At present, Nigeria has suspended all regulatory activities on cryptocurrencies due to the ban imposed by the central bank and so, the country's Securities and Exchange Commission wanted to clarify its position on digital currencies.
A market worth more than $ 1,74 trillion!
According to a recent report by the Premium Times, both the Nigerian Central Bank and the SEC will work together to devise a concrete regulatory framework to regulate cryptocurrencies in the African country, where the largest number of bitcoins are exchanged alongside South Africa and Kenya.
For Timi Agama, the Commission's head of registration, exchanges, market infrastructure and innovation, Nigerian regulators cannot afford to ignore the crypto market that is now worth $ 1,74 trillion.
Speaking last Sunday at a virtual conference organized by the Nigerian Capital Market Academics Association in Abuja, Agama said: “Part of the SEC's desire is to provide a regulatory framework that addresses all of these challenges we have seen. internationally and with which the whole world is grappling in terms of cryptocurrency and digital assets. For us in the SEC and the capital market, it is something we must observe, the world cannot move forward and we remain firm on our positions ”.
According to Agama, the SEC sees cryptocurrencies as a conduit to attract much needed foreign direct investment, or FDI, to the country. In fact, according to a recent report from the National Bureau of Statistics, 26 of the federation's 36 states have not received any FDI in all of 2020.
For Kevin Amugo, CBN's director of financial policy and regulation, the ban was necessary to give the central bank ample time to address the issue of anonymous crypto transactions.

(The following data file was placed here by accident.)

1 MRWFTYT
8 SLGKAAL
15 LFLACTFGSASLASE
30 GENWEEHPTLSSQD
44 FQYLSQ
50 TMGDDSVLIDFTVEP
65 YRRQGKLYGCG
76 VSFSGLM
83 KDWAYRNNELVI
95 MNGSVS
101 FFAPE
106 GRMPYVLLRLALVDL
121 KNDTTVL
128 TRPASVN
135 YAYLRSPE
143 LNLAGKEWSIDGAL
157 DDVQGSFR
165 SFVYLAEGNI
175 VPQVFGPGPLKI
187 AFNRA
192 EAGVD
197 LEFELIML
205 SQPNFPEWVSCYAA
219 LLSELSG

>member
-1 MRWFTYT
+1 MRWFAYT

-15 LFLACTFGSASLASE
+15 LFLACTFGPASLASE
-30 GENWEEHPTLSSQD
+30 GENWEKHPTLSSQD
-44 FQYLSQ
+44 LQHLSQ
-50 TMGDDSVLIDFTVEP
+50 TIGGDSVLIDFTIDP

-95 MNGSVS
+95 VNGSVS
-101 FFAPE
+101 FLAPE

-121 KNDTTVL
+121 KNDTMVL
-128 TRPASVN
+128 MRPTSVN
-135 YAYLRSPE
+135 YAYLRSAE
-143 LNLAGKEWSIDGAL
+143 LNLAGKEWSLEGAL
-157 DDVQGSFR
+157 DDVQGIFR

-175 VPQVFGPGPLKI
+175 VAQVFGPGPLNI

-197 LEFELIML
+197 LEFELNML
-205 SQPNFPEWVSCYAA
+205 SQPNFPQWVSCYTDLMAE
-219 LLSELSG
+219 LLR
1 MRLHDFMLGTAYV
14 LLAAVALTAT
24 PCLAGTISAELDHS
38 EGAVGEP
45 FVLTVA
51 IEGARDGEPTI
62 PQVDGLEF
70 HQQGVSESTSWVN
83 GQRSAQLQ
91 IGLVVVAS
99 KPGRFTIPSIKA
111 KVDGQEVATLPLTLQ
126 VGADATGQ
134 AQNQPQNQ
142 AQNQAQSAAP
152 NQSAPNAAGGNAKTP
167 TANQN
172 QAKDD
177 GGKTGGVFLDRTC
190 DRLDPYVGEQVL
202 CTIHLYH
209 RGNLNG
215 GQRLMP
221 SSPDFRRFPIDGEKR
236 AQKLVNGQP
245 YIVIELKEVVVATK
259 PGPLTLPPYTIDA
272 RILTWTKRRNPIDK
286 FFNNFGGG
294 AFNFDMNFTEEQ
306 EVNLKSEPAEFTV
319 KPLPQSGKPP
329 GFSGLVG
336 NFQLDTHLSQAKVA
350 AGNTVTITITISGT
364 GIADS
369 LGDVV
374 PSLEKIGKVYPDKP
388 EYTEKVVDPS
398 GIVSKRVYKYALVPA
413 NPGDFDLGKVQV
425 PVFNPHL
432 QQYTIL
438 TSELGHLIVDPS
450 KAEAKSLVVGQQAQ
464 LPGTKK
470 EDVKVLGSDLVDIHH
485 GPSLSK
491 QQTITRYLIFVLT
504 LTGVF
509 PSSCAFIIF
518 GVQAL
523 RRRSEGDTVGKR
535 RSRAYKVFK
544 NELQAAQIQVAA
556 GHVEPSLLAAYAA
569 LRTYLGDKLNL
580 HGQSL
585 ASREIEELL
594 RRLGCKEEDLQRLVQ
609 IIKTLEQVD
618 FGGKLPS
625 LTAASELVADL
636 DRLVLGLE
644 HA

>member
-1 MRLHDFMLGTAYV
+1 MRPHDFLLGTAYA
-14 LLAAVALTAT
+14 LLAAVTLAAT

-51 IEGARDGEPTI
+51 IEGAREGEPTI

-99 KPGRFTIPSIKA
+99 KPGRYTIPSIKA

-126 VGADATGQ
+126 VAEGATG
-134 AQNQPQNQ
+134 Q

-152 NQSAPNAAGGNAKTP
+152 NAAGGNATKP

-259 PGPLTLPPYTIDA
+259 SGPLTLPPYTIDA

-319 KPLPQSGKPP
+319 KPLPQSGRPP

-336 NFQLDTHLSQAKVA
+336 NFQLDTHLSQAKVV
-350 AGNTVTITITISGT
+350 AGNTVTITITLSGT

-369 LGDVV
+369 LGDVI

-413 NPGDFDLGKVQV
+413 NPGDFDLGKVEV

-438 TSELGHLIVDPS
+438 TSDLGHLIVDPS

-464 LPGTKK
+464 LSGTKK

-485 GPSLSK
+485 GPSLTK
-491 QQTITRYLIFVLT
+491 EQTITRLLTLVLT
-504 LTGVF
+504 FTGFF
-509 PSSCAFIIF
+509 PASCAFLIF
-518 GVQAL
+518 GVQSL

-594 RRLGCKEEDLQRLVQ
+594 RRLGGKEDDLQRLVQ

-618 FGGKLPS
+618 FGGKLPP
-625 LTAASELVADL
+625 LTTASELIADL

Yet there is no 100% anonymity
However, most crypto transactions are pseudonymous at best. Blockchain intelligence firms like CipherTrace and Chainalysis have created tools that enable robust forensic investigations into cryptocurrency.
Additionally, cryptocurrency exchanges in Nigeria adhered to Know Your Customer best practices which included the bank verification number, or BVN, for authentication.
As part of the speech at the ACMAN conference, Amugo revealed that CBN and the SEC were working with other federal agencies to develop a national regulatory approach to cryptocurrencies across Nigeria.
During the event, several stakeholders called on regulators to pursue softer laws rather than outright bans.
As previously reported, Nigeria and Southeast Asia were at the forefront of global adoption in 2020. The Bitcoin Award (quotation BTC) of Nigeria is currently the highest in the world after the CBN ban.
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